We also recommend cutting down on the number of options in your nav. Again, simplicity is key. Many businesses make the mistake of cramming everything they do into their navigation (this never works). 


4. Keep your branding consistent

Your brand sits at the core of your business. You need to ensure that your webpages, campaigns and comms are all branded consistently. 

There’s nothing quite as confusing as working your way through a website that’s branded like Joseph’s Technicolour Dreamcoat. 

Many businesses find that their brand evolves over the years, as does their website. This can often lead to a website with a hodgepodge brand, which can turn people away. 


5. Optimise for responsiveness

A responsive website automatically adjusts itself to fit different-sized screens and views. As you stretch/compress a website, it should still fit in a logical way. This means that different versions of your website look consistent across desktop, mobile and tablet. 

Not only this, but Google rates websites on their mobile responsiveness and load times. 

If your website performs poorly on mobile, Google won’t rank it as highly. Not only this, but it’ll be horrible to use for mobile users.

Take note: mobile accounted for 58.7% of average website traffic in 2023. If you’re not optimising for mobile, you’re alienating a significant portion of your users. 


6. Clear, concise copy

Words are great. 

But using too many can be overwhelming.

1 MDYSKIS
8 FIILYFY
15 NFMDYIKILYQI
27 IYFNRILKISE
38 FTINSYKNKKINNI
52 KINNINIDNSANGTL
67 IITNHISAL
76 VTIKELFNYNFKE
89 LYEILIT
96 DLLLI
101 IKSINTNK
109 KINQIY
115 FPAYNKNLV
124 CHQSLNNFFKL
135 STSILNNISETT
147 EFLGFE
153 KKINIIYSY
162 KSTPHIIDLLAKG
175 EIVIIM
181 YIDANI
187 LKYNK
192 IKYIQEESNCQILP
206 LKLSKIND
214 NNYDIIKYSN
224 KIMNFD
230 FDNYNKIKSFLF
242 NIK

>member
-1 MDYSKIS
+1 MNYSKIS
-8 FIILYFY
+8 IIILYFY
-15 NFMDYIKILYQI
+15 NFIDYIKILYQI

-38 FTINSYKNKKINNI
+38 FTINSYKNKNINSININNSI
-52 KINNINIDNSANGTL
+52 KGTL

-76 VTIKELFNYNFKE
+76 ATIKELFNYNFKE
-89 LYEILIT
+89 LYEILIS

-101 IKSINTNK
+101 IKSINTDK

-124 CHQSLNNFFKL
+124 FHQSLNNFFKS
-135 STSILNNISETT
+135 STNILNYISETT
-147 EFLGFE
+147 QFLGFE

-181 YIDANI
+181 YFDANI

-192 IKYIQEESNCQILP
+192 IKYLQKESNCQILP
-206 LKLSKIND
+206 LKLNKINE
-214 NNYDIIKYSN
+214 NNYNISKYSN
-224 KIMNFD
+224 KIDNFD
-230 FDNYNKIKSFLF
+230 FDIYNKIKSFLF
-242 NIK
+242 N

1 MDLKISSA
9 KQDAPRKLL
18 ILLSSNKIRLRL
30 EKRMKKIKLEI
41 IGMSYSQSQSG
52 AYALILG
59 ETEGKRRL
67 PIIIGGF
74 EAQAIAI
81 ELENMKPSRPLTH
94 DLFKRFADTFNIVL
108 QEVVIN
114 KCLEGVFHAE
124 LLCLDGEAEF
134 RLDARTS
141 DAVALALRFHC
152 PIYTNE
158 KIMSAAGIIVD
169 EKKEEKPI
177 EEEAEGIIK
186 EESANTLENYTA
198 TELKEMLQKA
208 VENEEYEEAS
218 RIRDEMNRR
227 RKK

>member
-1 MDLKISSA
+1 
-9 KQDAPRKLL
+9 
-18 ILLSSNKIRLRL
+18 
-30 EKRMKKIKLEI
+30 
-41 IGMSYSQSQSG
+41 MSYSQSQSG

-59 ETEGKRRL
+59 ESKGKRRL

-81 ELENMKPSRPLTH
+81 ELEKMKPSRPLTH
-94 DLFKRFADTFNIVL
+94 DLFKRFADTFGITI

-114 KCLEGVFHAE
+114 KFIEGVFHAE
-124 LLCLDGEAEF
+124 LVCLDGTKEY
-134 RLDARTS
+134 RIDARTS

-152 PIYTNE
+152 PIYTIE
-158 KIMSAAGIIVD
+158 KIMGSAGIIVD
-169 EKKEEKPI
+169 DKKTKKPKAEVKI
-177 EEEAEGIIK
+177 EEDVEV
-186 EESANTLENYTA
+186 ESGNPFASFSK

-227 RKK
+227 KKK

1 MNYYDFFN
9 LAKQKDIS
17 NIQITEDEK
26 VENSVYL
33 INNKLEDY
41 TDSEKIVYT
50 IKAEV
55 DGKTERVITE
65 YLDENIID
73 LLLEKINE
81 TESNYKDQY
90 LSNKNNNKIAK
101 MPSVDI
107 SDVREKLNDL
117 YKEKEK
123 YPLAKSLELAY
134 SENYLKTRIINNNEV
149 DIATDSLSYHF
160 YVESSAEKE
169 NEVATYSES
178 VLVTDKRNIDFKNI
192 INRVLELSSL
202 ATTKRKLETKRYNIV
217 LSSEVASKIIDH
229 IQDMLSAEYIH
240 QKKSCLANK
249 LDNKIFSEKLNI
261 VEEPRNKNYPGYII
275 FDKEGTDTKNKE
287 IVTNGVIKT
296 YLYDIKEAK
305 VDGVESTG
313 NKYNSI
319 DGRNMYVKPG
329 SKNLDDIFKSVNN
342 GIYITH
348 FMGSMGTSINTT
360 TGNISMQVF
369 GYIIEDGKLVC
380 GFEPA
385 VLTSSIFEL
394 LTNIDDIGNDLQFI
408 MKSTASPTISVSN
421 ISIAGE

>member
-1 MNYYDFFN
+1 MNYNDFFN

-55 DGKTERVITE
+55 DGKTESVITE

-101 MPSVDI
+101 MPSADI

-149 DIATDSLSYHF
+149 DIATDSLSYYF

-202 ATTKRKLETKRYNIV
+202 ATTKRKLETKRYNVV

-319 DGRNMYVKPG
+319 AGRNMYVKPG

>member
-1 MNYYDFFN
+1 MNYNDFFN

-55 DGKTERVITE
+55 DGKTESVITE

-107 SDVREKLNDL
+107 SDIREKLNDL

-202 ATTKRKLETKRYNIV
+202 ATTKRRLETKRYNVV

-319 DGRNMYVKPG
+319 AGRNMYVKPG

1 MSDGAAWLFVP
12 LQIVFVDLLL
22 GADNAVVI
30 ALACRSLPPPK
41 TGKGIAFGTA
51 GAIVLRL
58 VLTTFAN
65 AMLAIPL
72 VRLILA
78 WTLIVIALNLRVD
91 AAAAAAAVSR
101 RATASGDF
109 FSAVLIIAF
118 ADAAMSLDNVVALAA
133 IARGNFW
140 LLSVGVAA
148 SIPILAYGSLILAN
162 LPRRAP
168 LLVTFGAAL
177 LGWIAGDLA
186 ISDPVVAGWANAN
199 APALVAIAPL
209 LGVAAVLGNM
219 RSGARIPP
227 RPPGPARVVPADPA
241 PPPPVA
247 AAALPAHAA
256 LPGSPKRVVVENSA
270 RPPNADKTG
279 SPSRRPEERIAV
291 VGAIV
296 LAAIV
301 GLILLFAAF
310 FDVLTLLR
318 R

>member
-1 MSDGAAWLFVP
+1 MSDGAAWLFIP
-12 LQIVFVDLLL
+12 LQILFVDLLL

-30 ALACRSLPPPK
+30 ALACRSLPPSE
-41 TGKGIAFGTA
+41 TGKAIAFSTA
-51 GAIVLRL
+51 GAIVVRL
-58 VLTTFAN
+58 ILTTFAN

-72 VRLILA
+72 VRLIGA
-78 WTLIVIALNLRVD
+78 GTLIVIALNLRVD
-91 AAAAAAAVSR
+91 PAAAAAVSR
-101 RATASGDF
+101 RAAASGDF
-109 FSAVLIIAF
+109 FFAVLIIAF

Get to your point as quickly and clearly as possible. Avoid overflowing your website with too much content. 

Produce blogs & guides for the users who want to know more, drive everyone else to contact you. 


7. Test, test, test!

You’ll rarely get your website spot on your first attempt. 

We’re website design and UX experts, and we often need to look at the data of a website to understand what’s working, and what needs to change. 

A/B testing can be used to determine what new ideas are working. This is a process that is ongoing. Websites are constantly evolving alongside your business and landscape as you scale and diversify your offerings. 


Looking to improve your website’s UX and design?

When was the last time your website got some love?

Too long, we bet! It’s time to talk to our website UX and design experts at Catalyst

We work closely with growing SMEs to create websites that:

  • Drive more traffic
  • Boost conversion rates
  • Help grow businesses


Get in touch and let us know what you want to achieve with your website. We’re here to provide advice tailored specifically to your needs.

About the author

Ed Plant has worked for over 10 years in graphic design, specialising in digital, branding and web design.

As Catalyst’s Creative Director, it’s Ed’s passion to deliver the highest-quality user experience for any website he works along with brands and creative that help cut through the noise. If it looks good, then Ed’s involved.

We could talk about what Ed does in his spare time, but given he recently became a dad, spare time is a thing of the past. He thinks he remembers enjoying long cycle rides and going to music gigs.

Ed Plant